Original Articles

The Effect of Stress Inoculation Training on Breastfeeding Self-Efficacy and Perceived Stress of Mothers With Low Birth Weight Infants: A Clinical Trial


Objective: Mothers with low birth weight infants experience more stress, which results in reduced breastfeeding self-efficacy and exclusive breastfeeding; In this regard, stress Inoculation Training (SIT) is one of the effective ways for inoculation against stress and psychological distress; Therefore, this study aimed to investigate the effect of SIT on breastfeeding self-efficacy and perceived stress of mothers with low birth weight infants.
Materials and methods: This clinical trial study was conducted from October to December 2017 on 100 mothers with low birth weight infants; the infants had been hospitalized in the neonatal intensive care unit (NICU) in Kermanshah, Iran. The eligible mothers were randomly divided into two groups, i.e., intervention (n = 50) and control (n = 50) groups.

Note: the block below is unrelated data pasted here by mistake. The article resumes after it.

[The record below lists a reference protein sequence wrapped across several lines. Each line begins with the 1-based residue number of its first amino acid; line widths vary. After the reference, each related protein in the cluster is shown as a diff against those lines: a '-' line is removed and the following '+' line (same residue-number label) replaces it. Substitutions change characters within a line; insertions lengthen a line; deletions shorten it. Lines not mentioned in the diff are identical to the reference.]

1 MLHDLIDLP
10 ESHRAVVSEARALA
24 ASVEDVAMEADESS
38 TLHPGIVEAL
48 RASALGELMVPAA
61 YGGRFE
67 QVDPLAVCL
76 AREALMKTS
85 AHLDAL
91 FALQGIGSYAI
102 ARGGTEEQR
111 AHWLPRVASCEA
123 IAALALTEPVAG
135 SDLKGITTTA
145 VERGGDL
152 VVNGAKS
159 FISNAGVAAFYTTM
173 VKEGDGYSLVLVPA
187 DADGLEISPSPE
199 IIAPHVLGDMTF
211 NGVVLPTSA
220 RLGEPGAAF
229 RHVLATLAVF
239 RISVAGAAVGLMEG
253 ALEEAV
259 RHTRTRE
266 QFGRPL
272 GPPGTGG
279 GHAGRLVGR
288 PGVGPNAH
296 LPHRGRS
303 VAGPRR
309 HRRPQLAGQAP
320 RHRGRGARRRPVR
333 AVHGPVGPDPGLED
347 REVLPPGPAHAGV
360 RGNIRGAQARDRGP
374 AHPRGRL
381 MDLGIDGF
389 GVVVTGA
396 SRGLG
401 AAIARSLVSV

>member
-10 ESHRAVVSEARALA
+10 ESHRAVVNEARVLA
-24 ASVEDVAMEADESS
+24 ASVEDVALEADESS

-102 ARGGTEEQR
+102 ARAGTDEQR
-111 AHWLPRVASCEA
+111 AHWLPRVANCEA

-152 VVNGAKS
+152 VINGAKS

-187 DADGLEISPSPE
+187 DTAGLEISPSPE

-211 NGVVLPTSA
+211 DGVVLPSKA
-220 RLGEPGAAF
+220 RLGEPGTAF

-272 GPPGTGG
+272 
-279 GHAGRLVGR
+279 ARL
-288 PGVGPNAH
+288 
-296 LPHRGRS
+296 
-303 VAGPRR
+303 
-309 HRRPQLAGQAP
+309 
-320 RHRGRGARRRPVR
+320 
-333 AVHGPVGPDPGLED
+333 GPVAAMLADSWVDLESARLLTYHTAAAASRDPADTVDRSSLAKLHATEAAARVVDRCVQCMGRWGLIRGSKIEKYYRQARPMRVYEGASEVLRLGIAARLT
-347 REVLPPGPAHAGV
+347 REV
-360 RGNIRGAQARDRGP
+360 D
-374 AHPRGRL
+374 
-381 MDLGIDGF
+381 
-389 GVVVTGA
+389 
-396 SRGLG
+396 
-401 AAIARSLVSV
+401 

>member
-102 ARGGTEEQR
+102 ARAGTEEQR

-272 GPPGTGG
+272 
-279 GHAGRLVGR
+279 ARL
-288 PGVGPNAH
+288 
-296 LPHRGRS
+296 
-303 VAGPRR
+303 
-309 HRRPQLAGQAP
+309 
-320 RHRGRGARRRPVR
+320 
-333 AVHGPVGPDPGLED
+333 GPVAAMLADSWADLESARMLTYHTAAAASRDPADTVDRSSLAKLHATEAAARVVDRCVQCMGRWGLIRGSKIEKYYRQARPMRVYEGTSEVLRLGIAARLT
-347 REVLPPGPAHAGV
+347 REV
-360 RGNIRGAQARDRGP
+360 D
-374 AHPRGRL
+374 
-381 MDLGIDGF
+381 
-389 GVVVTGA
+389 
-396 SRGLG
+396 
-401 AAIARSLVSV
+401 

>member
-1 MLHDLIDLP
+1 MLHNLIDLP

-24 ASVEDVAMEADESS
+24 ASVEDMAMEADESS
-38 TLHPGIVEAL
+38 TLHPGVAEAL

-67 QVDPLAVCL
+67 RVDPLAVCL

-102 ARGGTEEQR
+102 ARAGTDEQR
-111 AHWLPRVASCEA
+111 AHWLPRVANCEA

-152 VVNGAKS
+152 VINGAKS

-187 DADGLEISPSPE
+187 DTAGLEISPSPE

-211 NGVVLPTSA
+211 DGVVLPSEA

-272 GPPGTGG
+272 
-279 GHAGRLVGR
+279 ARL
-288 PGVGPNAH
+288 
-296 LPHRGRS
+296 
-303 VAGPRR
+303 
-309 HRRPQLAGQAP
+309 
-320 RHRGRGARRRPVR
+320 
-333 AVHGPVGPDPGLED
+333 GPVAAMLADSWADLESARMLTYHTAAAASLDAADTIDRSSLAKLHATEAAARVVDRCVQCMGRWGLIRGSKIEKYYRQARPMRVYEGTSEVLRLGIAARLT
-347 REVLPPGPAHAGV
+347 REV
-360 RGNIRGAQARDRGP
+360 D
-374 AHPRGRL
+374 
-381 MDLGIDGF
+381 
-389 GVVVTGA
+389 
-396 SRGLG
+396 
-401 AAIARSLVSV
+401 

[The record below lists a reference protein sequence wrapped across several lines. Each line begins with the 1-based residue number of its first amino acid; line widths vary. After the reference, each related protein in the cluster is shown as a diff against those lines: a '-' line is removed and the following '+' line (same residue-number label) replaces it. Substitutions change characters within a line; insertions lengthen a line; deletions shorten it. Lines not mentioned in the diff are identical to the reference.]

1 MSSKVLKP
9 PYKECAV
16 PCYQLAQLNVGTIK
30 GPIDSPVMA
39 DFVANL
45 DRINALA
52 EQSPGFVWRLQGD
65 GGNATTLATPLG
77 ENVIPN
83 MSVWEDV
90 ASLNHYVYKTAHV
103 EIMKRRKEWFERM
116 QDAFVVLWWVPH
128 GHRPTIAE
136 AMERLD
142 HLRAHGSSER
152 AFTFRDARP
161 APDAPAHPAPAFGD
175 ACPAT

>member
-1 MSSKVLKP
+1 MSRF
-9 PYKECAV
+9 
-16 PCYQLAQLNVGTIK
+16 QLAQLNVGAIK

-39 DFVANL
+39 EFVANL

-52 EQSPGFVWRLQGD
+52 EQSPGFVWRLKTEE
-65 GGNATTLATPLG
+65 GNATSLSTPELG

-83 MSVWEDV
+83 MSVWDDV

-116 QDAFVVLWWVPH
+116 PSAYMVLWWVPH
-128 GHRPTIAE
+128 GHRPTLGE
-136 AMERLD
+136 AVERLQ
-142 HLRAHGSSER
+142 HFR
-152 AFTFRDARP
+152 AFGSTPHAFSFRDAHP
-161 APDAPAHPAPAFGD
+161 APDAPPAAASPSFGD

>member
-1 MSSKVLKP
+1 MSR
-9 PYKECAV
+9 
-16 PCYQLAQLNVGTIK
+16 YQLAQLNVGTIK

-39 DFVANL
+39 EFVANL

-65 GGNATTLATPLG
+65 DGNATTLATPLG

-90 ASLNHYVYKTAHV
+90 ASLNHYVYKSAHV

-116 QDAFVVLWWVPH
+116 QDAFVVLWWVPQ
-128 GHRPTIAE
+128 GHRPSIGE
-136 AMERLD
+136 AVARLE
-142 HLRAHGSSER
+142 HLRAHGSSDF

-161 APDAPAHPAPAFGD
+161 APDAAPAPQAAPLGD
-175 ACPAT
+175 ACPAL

Results: The mean score of breastfeeding self-efficacy, before SIT (33.82 ± 8.92) compared to after SIT (42.02 ± 8.83), significantly increased (p < 0.001), though no statistically significant difference was reported in the control group (p > 0.05). The mean score of perceived stress was significantly reduced after SIT (26.29 ± 6.49) compared to values before SIT (31.25 ± 5.82) (p < 0.001).
Conclusion: The present study showed that on the one hand, SIT can effectively increase the breastfeeding self-efficacy in mothers with low birth weight infants; on the other hand, it can reduce their perceived stress. Therefore, the need for holding in-service training courses is felt in order to train the caregiving personnel, especially nurses, in applying the SIT technique.

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IssueVol 12, No 3 (September 2018) QRcode
SectionOriginal Articles
Infant Low Birth Weight Breast Feeding Self Efficacy

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How to Cite
Mohammadi MM, Poursaberi R. The Effect of Stress Inoculation Training on Breastfeeding Self-Efficacy and Perceived Stress of Mothers With Low Birth Weight Infants: A Clinical Trial. J Family Reprod Health. 2018;12(3):160-168.